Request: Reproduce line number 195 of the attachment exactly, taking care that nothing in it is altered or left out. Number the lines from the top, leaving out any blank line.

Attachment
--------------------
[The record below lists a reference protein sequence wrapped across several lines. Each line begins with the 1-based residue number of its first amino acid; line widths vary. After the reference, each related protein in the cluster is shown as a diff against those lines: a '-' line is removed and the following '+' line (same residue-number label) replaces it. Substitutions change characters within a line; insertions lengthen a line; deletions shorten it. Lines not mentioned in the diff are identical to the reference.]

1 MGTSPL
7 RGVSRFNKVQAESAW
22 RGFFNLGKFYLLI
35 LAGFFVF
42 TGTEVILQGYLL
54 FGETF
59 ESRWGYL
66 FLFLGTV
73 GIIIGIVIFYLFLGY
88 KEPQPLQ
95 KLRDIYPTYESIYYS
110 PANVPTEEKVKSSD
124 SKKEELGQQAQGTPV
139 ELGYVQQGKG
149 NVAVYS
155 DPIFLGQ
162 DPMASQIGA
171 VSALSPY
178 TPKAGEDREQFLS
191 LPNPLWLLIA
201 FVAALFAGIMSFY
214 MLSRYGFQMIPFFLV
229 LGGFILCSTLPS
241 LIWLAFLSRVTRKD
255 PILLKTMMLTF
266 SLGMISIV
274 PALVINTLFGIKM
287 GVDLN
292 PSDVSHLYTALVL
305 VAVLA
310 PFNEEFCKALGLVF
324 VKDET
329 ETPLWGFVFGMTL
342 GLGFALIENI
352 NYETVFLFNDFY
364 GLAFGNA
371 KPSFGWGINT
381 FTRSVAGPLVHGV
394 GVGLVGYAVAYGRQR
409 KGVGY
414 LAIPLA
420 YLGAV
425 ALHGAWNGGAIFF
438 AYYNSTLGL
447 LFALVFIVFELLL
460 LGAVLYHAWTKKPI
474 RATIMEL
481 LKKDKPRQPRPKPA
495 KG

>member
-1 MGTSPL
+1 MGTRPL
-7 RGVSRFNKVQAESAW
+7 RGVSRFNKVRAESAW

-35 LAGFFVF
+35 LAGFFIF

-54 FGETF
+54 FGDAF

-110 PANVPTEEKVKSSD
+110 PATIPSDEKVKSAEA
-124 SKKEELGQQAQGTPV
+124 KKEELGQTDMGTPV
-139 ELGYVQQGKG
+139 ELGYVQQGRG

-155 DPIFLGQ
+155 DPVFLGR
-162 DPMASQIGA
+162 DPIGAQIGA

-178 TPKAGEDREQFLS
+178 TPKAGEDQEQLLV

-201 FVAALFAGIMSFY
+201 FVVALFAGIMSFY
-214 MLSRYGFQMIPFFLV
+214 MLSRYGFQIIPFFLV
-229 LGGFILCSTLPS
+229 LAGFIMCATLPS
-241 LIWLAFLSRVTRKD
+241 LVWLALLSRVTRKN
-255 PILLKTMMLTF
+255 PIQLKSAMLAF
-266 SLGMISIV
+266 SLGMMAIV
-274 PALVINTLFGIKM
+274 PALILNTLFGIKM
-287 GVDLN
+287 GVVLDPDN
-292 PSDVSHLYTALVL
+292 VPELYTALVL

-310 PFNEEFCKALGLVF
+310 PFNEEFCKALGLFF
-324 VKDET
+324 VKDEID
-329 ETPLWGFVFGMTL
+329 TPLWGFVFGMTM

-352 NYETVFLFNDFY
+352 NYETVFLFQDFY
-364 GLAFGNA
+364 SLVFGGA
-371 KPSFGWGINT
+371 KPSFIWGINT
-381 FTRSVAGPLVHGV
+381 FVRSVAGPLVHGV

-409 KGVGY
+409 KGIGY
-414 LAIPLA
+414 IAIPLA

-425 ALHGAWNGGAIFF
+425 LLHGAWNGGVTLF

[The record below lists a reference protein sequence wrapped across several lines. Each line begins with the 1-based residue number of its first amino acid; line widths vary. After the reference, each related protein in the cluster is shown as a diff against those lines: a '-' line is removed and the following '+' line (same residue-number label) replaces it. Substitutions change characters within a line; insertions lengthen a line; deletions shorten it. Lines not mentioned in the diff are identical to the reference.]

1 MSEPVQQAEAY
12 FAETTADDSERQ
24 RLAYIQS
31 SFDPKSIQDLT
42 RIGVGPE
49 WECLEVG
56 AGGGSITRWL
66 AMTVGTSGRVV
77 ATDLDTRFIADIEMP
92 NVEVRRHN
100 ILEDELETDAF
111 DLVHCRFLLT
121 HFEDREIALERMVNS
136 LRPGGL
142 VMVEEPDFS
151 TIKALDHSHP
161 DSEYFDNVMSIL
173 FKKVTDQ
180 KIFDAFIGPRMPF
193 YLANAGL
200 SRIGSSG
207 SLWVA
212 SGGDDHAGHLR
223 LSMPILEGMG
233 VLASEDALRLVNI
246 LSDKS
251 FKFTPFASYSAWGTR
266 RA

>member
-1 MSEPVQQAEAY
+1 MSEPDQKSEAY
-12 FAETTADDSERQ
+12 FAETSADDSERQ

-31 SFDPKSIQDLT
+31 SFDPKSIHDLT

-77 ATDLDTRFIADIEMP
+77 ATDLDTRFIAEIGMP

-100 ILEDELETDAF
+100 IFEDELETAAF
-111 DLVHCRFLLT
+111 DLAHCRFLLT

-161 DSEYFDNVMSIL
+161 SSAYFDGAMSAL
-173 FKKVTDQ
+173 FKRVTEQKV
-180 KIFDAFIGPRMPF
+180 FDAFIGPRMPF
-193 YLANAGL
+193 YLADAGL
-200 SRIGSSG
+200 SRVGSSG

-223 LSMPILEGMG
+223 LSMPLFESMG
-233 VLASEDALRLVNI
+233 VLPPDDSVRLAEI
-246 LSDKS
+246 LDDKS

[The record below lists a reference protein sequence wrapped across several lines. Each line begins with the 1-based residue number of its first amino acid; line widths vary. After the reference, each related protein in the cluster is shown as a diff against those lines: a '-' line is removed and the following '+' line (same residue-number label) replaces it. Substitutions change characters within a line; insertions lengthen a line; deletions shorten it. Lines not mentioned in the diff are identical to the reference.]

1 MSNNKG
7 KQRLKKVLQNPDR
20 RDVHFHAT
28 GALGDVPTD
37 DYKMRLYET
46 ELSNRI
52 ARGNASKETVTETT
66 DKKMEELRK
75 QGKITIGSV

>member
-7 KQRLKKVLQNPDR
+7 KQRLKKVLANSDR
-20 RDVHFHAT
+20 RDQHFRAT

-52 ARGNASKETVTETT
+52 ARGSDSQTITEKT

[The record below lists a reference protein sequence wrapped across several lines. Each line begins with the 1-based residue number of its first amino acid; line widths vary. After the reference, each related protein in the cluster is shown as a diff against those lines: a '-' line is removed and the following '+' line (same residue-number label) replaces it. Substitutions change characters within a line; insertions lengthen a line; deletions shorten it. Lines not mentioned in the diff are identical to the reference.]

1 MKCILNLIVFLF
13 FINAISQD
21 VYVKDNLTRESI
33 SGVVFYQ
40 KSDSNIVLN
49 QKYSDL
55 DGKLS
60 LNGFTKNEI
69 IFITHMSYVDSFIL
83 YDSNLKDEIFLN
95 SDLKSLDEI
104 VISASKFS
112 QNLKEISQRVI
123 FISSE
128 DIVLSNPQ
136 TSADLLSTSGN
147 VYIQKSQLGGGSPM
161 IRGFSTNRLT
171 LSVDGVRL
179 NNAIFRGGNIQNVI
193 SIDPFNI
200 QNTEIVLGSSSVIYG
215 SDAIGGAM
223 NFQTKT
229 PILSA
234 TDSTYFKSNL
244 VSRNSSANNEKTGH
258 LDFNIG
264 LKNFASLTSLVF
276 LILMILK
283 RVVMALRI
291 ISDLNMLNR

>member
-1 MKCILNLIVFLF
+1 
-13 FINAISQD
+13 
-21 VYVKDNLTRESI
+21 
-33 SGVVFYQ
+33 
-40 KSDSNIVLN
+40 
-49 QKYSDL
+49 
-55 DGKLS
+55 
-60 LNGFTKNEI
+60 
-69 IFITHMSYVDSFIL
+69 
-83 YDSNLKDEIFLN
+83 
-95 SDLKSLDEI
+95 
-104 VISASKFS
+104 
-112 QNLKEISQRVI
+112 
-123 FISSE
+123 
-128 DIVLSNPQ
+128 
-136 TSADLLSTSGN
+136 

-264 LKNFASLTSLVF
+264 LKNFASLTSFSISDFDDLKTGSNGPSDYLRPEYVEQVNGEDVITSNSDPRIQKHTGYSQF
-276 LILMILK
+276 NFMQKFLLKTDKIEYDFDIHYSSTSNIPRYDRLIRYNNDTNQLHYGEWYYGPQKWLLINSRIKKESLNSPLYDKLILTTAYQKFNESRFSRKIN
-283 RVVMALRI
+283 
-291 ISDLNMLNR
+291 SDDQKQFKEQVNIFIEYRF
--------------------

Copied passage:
83 YDSNLKDEIFLN